The world production of strawberries is approximately 4.2 million tons per year, and the United States, Turkey, Spain, Korea, and Egypt are the leading producers (FAO, 2011). Currently the strawberry production in Brazil is 133,000 tons,mainly in the States of Minas Gerais, São Paulo and Rio Grande do Sul (Portal do Agronegócio, 2011). One of the main centers of strawberry production in Rio Grande do Sul is Turuçu, a county in the southern region of the State. The production and sale of fresh strawberries represent a significant source of revenues for producers, constituting a basis of income, employment generation and social inclusion and consequently of improvement in the quality of life on these farms.

The strawberry production system used in Turuçu (RS), is very similar to the systems of other strawberry-producing regions in Brazil and worldwide (Bamberg et al., 2011). Most producers grow the strawberry plants in beds under low polypropylene tunnels. According to personal information of technical staff of Emater in Turuçu, few producers use soil analyses to determine the levels of fertilizers and lime requirements according to the crop-specific recommendations. Cattle manure, turkey manure and mineral fertilizers are commonly used to fertilize the beds before planting the seedlings and fertigation is applied during the rest of the strawberry cycle. Based on data provided by a producer, it was estimated that an average 3.87, 5.84 and 6.84 g/plant of N, P and K, respectively, are applied via organic and mineral fertilization before transplanting and fertigation after wards, aside from a variable mixture of Ca, Mg, S, and micronutrients. Strawberry plants require 1.92, 0.36 and 2.40 g/plant of N, P and K, respectively, (Castro et al., 2003; Tagliavini et al., 2005) to produce an amount of 1 kg of fruit (fresh weight) per plant. Despite the low use efficiency of nutrients from fertilizers by the plants, the applied rates exceed the crop requirement by far. Such high fertilizer rates can lead to the accumulation of soluble nutrients in the soil.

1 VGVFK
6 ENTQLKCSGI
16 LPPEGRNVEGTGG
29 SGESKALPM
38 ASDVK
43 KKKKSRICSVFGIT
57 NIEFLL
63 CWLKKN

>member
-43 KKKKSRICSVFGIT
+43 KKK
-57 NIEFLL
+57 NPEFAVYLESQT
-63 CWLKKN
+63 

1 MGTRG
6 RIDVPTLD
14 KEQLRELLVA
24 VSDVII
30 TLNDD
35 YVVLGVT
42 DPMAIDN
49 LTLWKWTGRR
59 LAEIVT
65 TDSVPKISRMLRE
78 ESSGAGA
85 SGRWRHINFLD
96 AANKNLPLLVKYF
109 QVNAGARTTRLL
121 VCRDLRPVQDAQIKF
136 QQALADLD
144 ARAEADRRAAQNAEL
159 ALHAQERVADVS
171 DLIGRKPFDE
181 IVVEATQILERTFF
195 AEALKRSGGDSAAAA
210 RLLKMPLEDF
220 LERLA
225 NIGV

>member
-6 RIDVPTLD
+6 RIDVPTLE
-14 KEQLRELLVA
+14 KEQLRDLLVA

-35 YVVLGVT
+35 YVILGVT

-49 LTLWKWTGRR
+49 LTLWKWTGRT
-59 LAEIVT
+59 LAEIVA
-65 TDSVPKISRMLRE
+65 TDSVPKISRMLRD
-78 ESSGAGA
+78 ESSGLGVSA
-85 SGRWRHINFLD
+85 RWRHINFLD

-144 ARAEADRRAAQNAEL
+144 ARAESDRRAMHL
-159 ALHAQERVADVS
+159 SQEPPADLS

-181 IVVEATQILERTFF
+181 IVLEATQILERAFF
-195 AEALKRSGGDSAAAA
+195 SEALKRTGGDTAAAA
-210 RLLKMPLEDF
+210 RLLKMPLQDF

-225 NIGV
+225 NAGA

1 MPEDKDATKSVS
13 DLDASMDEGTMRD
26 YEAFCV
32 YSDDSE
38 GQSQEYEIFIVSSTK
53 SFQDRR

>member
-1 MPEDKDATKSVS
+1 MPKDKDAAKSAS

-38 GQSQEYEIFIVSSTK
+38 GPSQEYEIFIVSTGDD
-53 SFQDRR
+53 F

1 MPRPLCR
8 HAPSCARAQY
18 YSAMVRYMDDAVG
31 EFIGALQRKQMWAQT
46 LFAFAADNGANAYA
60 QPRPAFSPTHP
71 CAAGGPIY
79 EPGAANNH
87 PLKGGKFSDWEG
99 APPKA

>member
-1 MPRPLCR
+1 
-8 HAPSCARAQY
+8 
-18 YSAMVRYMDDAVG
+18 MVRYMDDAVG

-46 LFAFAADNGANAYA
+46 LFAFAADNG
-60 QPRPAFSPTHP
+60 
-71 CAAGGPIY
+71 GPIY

One of the statistical tools to study the changes in soil chemical properties is the principal component analysis (PCA), which is a multivariate technique of covariance structure modeling, where the basic idea is to find latent variables that represent linear combinations of a group of variables under study which are in turn related to each other (Ferreira, 2008).

The PCA has been used in several other agricultural studies, for example: Guedes et al. (2006) evaluated the chemical properties of soil and nutrition of eucalypt after applying biosolids to the soil; Mandal et al. (2008) assessed the effect of the quality of irrigation water on different soil chemical, physical and biological properties; Valladares et al. (2008) studied the behavior of 19 soil profiles with high levels of organic material from different regions of Brazil; Carvalho Júnior et al. (2008) investigated the main differences between physical and chemical properties of Ultisol salong the Atlantic coastline of Brazil; Nyiraneza et al. (2009) studied variations in corn yieldin relationto soil properties; and Adhikari et al. (2011) applied PCA to determine physical and chemical properties of soils irrigated with wastewater.

The objective of this study was to evaluate the temporal and spatial distribution of soil fertility parameters throughout the strawberry cycle in the county of Turuçu (RS), and group them for similarities by principal component analysis (PCA).



Description of the study area

For this study, we selected 14 strawberry fields of producers of the Association of Strawberry Farmers of Turuçu, located in the South of the State of Rio Grande do Sul (Figure 1).

The county of Turuçu is located in the transition between the geomorphological units Shield and Coastal plain of Rio Grande do Sul (Tagliani, 2002). Ultisols, Inceptisols and Aqualfs (Soil Survey Staff, 2006) are the three main soil types found in this region.

The climate of the region was classified as Cfa (Köppen).The mean annual temperature is around 17.8 ºC, with warmest mean in January (23.2 ºC) and coldest in July (12.3 ºC). In the region, there is a slight variation of average monthly precipitation with a regular distribution over all months, with highest rainfall (153.3 mm) in February and lowest in November (99.5 mm) and March (97.4 mm) (Estrela, 2008).